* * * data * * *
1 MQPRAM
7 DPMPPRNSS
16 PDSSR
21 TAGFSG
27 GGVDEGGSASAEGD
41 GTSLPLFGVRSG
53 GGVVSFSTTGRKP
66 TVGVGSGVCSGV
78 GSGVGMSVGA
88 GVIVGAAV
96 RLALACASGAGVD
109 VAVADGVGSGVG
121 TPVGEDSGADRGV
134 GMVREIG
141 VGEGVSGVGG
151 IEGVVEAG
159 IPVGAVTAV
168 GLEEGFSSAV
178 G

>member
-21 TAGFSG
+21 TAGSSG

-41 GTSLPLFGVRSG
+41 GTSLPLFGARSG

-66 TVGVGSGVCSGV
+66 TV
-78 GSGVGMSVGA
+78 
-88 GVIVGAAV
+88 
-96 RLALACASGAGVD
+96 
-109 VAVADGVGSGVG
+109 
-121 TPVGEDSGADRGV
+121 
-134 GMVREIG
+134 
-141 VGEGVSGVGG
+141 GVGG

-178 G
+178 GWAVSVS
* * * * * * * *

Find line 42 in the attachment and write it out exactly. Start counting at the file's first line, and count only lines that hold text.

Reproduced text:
+178 GWAVSVS